Northern Ireland shearers count down to World champs - May 14, 2014

Northern Ireland shearers Jack Robinson and Ian Montgomery showed they're ready for a big crack at two World titles next week when they won the opening Ireland and UK competition season by reaching the final of the Donard Shears' Leinster Championships on Sunday.

The two headed for the for the 16th Golden Shears World Championships next week in Gorey, Co Wexford, and finished third and fourth respectively in the five-man, 16-sheep final and will top-off their preparation this week at the Royal Ulster Show at Balmoral Park and the Connacht Spring Show on Saturday and Sunday.

They were beaten only by World record Irish shearer and host country title contender Ivan Scott, of Letterkenny, Co Donegal, and Tom Kennedy, of Athenry, Galway and who hopes this week to win selection as Ireland's second machine shearer for the World Championships.

It was an especially important result for Robinson, 23, of Claudy, Co Derry, and who will be the youngest among the 50 seeking the World machine shearing title, among 102 entries drawn from 27 countries across the range of machine shearing, blades shearing and woolhandling events, limited to a maximum two per nation.

Gorey's big event start in the especially erected ICM Dome on May 22 Irish All Nations events, which have attracted 354 entries, and will finish on May 25 with six World individual and teams titles.

Robinson rose rapidly through the grades, being the first to win Northern Island circuits from Junior to Open class in successive seasons, and has already beaten all of the top Ireland and UK World championship contenders at least once, with three Open-class wins to his name since stepping up to the top class in 2012.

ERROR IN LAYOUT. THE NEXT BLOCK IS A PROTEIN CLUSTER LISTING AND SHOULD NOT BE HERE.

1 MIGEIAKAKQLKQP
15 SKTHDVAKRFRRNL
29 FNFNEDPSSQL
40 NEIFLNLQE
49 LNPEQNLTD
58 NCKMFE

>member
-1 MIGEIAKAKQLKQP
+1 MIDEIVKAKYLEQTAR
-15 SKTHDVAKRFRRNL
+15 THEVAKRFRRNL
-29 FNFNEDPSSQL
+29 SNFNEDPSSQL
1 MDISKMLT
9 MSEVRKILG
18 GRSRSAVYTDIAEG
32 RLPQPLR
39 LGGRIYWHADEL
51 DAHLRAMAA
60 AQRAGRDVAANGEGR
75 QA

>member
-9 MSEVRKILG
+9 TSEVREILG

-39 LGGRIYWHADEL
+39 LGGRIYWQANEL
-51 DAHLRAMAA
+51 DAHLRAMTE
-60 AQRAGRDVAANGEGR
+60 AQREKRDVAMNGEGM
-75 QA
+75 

"And then there are the two New Zealanders," he said, of the two Southern Hemisphere shearers most likely to challenge defending champion and New Zealand-based Scotland representative Gavin Mutch.

"The goal is to make the final," said Robinson at a cold and wet Donard Shears, on a remote farm near Enniscorthy "If I make the final I'd be happy, but anything can happen from there."

Robinson had four seasons working in New Zealand in the same gangs as new Kiwi star Rowland Smith, who hopes to add the World title to almost 60 finals vistories in a seven-year Open-class career, including 10 wins in the UK and Ireland.



Donard, open Jack Robnson



Donard, open, Ian Montgomery



Northern Ireland, Jack Robinson and Ian Montgomery, machine shearers


PHOTO/Doug Laing, Shearing Sports New Zealand
In 2012, Robinson won six finals in the busy New Zealand season, and was second in the Golden Shears International Championships Senior final at the home of the Golden Shears in Masterton, NZ.

Montgomery had his biggest moment in shearing when he won the Masterton Golden Shears Junior final in 2003, and has since won three All-Ireland titles.

Robinson and Montgomery form a strong combination in the World Championship teams event dominated by New Zealand over the year. Northern Ireland will also be represented in the woolhandling events by Caryn Webster and Jayne Harkness Bones.

Aussie Dalla sharpens blades for World shearing title bid - May 14, 2014

A second placing in the first competition of the UK shearing season has made a young Yorke Peninsula farmer a top prospect to win Australia's first World title in the traditional craft of blades shearing etched in folklore by the legendary Jack Howe.